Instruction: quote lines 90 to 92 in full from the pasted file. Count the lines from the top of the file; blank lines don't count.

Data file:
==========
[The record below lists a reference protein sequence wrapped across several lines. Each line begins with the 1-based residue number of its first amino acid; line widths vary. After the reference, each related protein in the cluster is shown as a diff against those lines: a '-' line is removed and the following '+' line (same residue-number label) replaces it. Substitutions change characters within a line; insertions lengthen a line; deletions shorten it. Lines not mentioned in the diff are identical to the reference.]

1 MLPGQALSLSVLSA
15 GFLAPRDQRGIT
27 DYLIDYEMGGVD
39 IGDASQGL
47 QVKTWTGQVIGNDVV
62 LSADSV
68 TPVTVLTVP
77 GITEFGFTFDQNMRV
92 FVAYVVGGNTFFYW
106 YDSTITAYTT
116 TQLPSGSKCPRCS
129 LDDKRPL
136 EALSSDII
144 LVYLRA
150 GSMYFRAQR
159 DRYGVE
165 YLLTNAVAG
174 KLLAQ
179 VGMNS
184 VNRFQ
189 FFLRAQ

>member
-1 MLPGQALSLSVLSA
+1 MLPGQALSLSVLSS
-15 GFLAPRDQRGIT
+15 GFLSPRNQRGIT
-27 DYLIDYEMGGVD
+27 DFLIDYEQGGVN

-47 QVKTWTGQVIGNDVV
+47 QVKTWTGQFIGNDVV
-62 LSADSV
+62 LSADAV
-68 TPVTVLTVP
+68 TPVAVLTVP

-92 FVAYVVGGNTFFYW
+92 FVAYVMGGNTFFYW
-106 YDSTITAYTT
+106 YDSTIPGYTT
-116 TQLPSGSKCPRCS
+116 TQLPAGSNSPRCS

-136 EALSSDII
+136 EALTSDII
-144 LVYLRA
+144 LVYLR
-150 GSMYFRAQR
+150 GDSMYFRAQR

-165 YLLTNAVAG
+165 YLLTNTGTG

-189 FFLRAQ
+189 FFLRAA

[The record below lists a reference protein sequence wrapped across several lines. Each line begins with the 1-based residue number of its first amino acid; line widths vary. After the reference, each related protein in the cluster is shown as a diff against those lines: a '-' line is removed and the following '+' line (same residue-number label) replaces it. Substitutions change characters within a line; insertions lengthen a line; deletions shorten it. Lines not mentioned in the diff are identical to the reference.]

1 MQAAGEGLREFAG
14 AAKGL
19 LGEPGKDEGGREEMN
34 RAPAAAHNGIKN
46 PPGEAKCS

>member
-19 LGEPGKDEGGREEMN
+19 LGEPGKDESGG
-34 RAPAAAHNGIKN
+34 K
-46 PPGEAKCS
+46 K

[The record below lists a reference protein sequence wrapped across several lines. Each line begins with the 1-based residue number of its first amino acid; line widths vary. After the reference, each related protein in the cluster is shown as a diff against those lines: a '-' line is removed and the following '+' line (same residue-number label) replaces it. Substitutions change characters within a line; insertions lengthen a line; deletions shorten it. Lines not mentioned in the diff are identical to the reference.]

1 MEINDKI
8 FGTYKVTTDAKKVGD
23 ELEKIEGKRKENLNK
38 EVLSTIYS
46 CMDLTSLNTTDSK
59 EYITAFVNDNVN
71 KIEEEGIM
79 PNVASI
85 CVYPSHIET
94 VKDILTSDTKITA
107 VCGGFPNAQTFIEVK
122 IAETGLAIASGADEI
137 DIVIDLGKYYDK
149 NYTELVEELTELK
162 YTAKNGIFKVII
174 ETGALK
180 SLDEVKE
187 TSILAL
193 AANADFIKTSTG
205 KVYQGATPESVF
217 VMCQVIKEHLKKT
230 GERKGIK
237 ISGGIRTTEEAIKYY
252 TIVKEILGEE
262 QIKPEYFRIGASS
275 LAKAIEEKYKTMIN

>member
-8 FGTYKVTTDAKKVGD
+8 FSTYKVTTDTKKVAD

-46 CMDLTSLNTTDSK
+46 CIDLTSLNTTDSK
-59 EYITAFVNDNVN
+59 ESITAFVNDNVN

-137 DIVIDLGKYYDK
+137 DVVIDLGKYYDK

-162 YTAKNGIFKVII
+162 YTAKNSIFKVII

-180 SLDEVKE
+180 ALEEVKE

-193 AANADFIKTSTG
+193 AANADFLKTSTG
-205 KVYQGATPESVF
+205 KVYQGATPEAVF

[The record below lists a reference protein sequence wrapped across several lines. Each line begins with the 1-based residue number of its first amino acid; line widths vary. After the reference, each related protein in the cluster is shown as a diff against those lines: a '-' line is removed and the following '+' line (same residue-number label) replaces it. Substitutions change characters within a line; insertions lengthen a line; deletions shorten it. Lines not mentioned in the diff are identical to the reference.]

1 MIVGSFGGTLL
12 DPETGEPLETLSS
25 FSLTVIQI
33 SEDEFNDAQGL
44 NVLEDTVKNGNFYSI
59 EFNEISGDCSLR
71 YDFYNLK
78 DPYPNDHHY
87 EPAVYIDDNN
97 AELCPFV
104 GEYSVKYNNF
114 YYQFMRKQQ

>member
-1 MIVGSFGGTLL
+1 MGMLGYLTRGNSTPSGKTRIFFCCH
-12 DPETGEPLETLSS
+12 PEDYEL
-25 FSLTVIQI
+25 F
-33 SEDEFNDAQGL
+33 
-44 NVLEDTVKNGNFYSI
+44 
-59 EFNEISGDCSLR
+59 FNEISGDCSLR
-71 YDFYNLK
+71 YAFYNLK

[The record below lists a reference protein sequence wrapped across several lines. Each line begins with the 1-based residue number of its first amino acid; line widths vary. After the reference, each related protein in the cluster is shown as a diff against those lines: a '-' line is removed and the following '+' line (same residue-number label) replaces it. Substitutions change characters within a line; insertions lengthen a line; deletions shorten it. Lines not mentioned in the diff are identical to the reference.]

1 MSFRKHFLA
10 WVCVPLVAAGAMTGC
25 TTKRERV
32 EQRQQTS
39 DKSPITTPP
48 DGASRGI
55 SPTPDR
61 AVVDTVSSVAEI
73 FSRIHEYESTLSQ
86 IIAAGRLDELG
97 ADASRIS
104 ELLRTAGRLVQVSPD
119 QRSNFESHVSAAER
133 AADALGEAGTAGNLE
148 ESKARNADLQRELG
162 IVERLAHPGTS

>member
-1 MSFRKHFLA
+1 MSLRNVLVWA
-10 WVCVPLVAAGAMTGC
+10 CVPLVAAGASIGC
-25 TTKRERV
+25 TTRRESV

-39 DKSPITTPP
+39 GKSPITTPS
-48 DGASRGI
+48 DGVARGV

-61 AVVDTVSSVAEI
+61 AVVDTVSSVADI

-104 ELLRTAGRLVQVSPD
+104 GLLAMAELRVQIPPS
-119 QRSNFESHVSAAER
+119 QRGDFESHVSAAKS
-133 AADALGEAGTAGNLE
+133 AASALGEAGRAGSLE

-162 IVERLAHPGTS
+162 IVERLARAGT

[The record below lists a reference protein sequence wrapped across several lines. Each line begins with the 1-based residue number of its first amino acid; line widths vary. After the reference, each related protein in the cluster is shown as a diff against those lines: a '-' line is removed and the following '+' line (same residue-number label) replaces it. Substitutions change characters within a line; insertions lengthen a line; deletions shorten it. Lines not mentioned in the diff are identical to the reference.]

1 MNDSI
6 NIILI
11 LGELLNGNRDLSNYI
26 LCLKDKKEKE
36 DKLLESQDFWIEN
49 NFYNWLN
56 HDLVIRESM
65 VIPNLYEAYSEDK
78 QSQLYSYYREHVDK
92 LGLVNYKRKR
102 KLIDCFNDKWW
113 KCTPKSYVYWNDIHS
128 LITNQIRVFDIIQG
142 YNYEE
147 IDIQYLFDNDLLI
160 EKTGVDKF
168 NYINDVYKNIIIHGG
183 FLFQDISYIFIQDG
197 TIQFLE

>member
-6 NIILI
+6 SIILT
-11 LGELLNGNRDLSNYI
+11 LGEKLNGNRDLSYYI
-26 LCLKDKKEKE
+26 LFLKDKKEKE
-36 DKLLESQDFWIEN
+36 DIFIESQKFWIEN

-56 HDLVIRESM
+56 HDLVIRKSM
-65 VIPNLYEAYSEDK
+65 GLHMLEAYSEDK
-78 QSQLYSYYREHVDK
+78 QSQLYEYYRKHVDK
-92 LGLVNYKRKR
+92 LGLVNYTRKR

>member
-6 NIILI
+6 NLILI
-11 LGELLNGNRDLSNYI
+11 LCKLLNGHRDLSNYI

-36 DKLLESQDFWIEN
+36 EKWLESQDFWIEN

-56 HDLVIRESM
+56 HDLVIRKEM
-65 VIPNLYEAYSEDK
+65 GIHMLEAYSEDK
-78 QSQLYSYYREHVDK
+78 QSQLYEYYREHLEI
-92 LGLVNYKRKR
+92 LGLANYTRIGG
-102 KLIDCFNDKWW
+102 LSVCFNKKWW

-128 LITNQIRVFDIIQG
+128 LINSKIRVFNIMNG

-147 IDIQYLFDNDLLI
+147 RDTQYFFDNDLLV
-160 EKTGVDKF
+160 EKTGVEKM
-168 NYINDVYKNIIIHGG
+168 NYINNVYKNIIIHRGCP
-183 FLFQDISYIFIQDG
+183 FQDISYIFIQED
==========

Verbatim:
262 QIKPEYFRIGASS
275 LAKAIEEKYKTMIN

>member